Amanda visited Mary Arden's Farm in Stratford-upon-Avon. Mary Arden was Shakespeare mother and her working Tudor farm still stands complete with plucking chickens, falconry, and furry pigs. (The furry pigs alone would be enough to get me there... they're furry for heavens sake!

One of the biggest obstacles that expats encounter is getting used to the cultural differences between our old and new homes. Both Ella Coquine and Oui in France wrote thought provoking posts about the different ways in which Americans and the French communicate with strangers. (SPOILER ALERT: the French are a bit more reserved)

. . . . . . . . . .

Since I began this series, the comment I have received most often has been that people have enjoyed being introduced to other bloggers that they didn't know about before, so that said, I have to mention Rachel's post. Rachel (an American living in Spain) and Nicole (an American in South Africa) have created a new link up, Friends Around the World, which kicks off tomorrow for the first time. So if meeting around the world bloggers is your thing, pop on by Brachel Boulevard or Treasure Tromp tomorrow and link up!

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Saturday, September 14, 2013

Ob-La-Di, Ob-La-Da

Sunflowers of Provence

// If you have a child in France, have been a child in France, or know a French child, then you know Sophie the Giraffe. All French kids know Sophie, she's basically an extra cute chew toy for babies (even La Petite had one). Well a couple of weeks ago I had a dream that Sophie was real. It was one of those dreams that you want to go on and on but the downside is, now I really want a pet giraffe.

// Gregory went to the grocery store on his own. Before he left, I had given him a small list and had gone over every item with him so there wouldn't be any confusion (do you remember the celery incident?) and yet he still managed to phone me with questions six times. The last time he phoned he said, "Baby, don't be mad. I bought horse meat." There is currently horse meat in my freezer (that if he wants to eat he will be cooking himself because I'm not serving up My Little Pony). And no, it most definitely was not on the list.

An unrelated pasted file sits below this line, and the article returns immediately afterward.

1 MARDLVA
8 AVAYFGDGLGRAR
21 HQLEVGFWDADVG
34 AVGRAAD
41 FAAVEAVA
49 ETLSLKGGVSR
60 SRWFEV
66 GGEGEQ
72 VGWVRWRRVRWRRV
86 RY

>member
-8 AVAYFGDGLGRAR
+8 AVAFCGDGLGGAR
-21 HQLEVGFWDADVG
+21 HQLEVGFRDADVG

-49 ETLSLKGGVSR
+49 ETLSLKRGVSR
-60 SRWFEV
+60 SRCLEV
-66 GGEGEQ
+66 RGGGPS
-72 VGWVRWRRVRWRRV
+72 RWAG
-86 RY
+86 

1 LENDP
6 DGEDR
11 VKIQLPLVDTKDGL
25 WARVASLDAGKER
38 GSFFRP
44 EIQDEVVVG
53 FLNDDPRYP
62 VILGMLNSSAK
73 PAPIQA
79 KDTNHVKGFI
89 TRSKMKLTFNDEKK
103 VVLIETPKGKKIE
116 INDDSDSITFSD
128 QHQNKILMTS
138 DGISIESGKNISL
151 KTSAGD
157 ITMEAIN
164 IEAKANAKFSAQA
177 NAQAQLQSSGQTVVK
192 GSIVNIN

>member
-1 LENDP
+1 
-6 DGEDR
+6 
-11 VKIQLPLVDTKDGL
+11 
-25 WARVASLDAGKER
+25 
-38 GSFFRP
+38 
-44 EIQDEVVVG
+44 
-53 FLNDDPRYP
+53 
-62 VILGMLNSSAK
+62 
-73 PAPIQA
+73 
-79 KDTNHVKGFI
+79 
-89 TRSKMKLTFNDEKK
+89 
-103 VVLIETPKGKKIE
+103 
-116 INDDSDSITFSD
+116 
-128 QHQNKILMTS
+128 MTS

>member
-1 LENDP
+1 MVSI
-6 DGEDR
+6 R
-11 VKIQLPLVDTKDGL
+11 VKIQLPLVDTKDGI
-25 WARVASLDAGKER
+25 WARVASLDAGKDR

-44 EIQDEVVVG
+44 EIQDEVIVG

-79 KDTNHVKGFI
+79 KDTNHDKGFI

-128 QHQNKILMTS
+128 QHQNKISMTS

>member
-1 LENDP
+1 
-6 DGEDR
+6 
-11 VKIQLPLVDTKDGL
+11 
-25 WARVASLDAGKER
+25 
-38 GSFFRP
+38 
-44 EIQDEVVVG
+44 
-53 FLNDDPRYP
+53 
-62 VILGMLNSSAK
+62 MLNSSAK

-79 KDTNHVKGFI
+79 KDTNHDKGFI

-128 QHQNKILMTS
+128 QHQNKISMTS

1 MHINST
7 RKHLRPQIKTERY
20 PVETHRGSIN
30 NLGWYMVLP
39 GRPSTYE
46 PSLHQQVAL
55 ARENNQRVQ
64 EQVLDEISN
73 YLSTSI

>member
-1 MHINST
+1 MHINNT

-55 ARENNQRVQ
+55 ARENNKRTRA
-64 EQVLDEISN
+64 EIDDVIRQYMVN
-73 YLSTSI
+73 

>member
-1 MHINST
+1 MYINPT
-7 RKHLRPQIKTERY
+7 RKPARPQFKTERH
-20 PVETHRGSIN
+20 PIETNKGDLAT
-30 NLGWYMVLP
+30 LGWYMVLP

// We're on the cusp of Autumn here in The LPV. It's still warm but there is definitely a crispness to the air that has been blowing through my windows and I can't say that I hate it. Hunting season has commenced, Halloween costumes have been discussed and I've made the switch from Rosé to Red (my true end of summer indicator).

// Remember how I told you a couple of months ago that we were watching every episode of The Sopranos from the beginning in honor of the late great James Gandolfini? We finished this past week. Finishing boxsets always makes me a tad sad, so it was nice to tune into the new season of Sons of Anarchy the next day and see Adriana alive and well in the town of Charming. Of course in Charming she's not Adriana, she's Wendy, but it doesn't matter, she's still dynamite. (Drea de Matteo is pretty much my favorite actress ever) and then the next night, we watched an episode of The Mindy Project and she was on that too! I think she might be stalking me.

// Now I can't mention Sons of Anarchy without mentioning the Fifty Shades of Grey casting and the fact that Jax Teller is going to be playing Christian Gray. My freak out level was so off the chart with this one it was embarrassing. Minutes after reading the news, I posted this on my Facebook page; "OMG OMG OMG... It's like all of my birthdays and Christmases have been rolled up, covered in Valentines Day chocolate, stuck in a firecracker, shot off on the 4th of July and filmed so I can watch it again on Thanksgiving!" Told you I dorked out.

// We're enjoying some quiet time at home this weekend (next weekend we're in Toulon and the one after that Avignon). Last night I made Spaghetti all'Amatriciana and we vegged out and watched Ab Fab and we don't have anything else to do all weekend but relax and meet up with Honey Jr and Honey's Honey for a drink. Oh, and I'm making this for Sunday lunch tomorrow. Nice and lazy, just how I like it. So what about you mes amies... relaxing one at home or are you out and about?